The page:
Fig. 5.
Proliferation of ball2 mutant follicle stem cells and follicle cells.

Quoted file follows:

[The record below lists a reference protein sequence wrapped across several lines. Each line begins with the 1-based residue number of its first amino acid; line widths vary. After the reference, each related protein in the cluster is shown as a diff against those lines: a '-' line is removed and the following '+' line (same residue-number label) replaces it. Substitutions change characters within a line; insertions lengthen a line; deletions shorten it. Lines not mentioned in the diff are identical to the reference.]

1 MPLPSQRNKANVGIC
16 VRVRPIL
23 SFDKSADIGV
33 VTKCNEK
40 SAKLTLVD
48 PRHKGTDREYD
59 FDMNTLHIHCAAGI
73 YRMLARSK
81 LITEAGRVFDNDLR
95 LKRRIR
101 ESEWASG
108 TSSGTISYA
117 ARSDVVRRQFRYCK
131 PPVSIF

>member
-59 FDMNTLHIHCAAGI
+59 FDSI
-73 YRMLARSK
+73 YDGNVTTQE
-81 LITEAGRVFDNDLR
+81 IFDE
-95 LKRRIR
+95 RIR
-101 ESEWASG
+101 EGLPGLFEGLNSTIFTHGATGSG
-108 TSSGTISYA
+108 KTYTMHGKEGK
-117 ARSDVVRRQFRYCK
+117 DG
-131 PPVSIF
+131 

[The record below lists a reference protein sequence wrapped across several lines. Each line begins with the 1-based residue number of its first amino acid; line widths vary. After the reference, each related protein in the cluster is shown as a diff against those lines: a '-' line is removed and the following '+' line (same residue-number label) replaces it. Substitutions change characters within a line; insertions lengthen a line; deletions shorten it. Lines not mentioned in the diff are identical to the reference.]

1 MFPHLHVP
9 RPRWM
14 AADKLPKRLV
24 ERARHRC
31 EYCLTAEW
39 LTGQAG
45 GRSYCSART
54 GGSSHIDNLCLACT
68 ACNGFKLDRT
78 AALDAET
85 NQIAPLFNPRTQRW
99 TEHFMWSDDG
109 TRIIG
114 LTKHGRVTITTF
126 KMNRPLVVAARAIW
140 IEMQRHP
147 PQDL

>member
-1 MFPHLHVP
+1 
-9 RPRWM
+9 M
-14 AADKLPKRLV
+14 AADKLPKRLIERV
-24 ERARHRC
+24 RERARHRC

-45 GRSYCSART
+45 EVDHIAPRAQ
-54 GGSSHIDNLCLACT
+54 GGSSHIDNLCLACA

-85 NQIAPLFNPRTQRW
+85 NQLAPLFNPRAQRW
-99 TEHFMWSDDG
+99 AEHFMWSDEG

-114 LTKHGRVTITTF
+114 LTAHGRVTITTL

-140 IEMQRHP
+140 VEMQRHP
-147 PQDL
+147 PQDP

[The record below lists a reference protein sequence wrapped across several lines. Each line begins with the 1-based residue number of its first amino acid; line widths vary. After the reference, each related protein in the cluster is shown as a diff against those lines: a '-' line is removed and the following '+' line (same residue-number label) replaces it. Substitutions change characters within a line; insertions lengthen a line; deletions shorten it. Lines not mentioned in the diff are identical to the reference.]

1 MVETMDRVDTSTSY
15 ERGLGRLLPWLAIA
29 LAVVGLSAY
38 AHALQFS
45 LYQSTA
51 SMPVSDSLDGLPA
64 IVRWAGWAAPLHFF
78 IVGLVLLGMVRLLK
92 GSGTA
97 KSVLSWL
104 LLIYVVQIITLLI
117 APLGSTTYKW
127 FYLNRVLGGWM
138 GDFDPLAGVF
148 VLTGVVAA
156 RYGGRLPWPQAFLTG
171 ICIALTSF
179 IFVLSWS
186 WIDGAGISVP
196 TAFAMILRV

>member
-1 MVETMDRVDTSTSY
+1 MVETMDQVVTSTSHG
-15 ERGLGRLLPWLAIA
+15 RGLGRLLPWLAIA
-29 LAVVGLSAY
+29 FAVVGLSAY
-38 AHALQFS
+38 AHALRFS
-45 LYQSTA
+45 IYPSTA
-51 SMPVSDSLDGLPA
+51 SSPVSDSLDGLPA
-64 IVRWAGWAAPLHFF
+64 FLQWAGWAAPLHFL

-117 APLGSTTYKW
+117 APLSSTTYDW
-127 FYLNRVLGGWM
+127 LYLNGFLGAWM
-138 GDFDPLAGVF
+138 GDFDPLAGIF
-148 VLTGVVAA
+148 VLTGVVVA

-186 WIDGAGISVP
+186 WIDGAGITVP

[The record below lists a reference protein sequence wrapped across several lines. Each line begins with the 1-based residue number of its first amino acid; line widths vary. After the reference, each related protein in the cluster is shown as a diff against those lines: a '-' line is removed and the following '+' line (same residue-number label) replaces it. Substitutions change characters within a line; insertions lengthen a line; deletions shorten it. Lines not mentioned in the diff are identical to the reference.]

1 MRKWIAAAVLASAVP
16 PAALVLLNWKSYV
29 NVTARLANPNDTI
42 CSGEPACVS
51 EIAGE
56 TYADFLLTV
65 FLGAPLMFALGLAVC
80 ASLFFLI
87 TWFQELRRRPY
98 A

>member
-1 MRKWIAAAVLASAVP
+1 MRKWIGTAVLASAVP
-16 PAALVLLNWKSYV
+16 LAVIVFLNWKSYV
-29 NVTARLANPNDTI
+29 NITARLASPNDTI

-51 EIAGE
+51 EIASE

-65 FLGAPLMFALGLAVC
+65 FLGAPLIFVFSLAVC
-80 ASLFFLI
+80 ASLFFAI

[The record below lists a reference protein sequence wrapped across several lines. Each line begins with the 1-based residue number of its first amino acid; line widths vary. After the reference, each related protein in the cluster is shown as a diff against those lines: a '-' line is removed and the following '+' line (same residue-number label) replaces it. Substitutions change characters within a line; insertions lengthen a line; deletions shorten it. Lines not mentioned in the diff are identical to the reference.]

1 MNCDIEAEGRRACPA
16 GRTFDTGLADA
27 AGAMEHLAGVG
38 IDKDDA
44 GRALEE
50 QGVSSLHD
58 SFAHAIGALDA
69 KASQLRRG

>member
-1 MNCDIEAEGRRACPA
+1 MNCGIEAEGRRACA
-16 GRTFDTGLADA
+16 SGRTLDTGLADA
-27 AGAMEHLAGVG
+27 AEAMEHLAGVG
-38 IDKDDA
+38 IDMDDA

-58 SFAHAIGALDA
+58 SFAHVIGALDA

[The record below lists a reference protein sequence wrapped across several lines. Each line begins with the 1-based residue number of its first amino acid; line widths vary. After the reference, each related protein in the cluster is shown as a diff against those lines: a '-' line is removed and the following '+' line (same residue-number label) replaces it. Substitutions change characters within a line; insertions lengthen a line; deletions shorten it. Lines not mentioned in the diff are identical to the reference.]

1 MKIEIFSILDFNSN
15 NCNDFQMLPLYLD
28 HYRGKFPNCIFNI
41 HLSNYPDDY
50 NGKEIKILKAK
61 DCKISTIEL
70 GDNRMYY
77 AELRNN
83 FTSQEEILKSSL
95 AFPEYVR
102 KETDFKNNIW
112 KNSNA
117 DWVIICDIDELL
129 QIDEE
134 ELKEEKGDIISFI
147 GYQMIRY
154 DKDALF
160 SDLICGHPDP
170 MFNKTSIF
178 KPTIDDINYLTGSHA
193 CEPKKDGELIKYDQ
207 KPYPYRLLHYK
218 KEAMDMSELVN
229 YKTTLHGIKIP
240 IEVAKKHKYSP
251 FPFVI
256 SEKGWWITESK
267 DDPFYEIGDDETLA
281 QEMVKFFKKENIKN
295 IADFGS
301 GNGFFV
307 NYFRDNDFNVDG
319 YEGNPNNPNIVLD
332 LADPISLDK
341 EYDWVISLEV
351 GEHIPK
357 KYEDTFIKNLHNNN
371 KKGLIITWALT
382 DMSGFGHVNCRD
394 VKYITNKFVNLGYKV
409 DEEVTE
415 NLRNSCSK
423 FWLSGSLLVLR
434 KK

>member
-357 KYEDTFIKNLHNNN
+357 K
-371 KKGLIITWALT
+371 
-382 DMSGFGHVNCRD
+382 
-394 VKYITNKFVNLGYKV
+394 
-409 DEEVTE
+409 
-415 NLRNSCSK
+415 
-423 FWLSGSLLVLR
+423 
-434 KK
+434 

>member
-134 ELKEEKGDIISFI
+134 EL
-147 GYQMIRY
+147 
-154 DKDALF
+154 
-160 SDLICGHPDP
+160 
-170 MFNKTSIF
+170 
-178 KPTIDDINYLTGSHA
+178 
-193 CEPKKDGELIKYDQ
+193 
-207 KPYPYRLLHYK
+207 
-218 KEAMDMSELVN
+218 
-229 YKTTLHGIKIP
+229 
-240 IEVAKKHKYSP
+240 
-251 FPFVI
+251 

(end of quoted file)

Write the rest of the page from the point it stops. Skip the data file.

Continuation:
(A,B) Two days after induction of genetic mosaics, germaria still contained early follicle cells that were mutant for ball2 (arrowheads, absent GFP signal). This indicates the presence of functional ball2 mutant FSCs. Germaria were counterstained stained for DNA and for HTS, which marks the circumferences of somatic cells. (C,D) Ten days after induction of genetic mosaics that contained wild type control GFP negative cells, we detected functional FSCs by the presence of large GFP negative cell clones of early follicle cells (in between arrowheads). We did no longer find ball2 mutant early follicle cells ten days after induction of respective genetic mosaics, indicating that ball2 mutant FSCs were not maintained. (E–H) Two days after induction of ball2 mutant genetic mosaics we stained differentiating follicle cells that surround egg chambers for BALL and for HTS. Cell clones in these cells do not derive from recombinant FSCs but from a recombination event in a proliferating follicle cell. Therefore we found ball2 mutant cell clones (GFP absent, dashed circle) associated with wild type twin clones (GFP increased, solid circle). Cell numbers in ball2 mutant clones were indistinguishable from cell numbers in twin clones, indicating that ball2 mutant follicle cells proliferate at wild type rate. Anterior is to the left in the micrographs. Scale bars: 5 µm.